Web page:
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Lecture 10

PSYA01H3 Lecture Notes - Lecture 10: Standard Deviation, Descriptive Statistics, Big Bang


Department
Psychology
Course Code
PSYA01H3
Professor
Steve Joordens
Lecture
10

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Psychology Lecture 10 (finishing chapter 2)
Study the textbook for the midterm. The lectures are a way to help you through understanding the
content in the book.
Active studying- you take notes while reading the book, or write a M/C question (which is a good
method to maximize your study). You can also rely on the external links on portal to get some extra
questions.
Mode: what there is the most of in a sample.
You use all three (mean, median, mode). How closer to the data points to each other are the numbers?
How typical are they?
Slide 30: the first set in the example has values that are close together, but the second set has a wider
range. If you considered them as an age range for example, and one set represents the age in a
classroom, it would be more difficult to teach the second group because they have such a large age
range (how do you teach a 5 year old what you teach a 20 year old at the same time?)
M.A.D.: mean absolute deviation- you take each deviation point, subtract the mean from it, and
takes an absolute value of that to see how far it deviates from the mean.
Ex: first set from the ex. 18, 19, 20, 21, 22 mean=20.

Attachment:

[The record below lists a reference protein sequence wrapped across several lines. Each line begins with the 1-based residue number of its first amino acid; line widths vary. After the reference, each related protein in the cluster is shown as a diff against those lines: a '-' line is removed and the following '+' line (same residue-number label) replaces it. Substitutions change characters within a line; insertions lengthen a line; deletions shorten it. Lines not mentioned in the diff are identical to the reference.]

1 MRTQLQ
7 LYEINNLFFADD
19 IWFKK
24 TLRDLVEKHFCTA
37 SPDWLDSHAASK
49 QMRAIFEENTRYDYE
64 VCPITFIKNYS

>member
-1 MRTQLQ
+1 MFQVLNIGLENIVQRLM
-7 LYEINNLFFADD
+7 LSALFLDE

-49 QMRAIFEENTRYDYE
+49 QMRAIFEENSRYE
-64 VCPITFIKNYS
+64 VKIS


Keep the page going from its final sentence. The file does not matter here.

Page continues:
Deviation: -2, -1, 0, +1, +2 mean=0
If you just ask how far you are from the mean, it’s always zero. That’s why there needs more
mathematical concepts involved in variability. You remove the sign and just add up the deviation
(now called absolute deviation) deviation mean=1.2
Variance does not use the absolute deviation, but gets rid of signs by squaring the numbers.
Ex: first set’s square deviation: 4,1,0,1,4 mean square deviation=2 what does that mean?
Take the square root (standard deviation)= 1.41. Now it’s a little closer to M.A.D.
Variance and standard deviation are preferred over M.A.D. among statistical methods.
Slide 27-30 are considered descriptive statistics. However, scientists use a different method: Inferential
Statistics
Slide 31: person of interest is suspected for cheating on you. What do you do if you’re not sure, but
think you need to take action? You select data, and you become convinced. You’re convinced because
your null-hypothesis (that they aren’t seeing each other) is rejected. The other hypothesis, that they are
cheating, is increasing their chances the more incidences occur (they don’t respond that often, they
have a different scents). That is supported by data that don’t support the null-hypothesis. When you
confront your partner, you argue by stating the low-probability data (no response, different smell etc. ),
and their response can decide whether the partner’s cheating or not.
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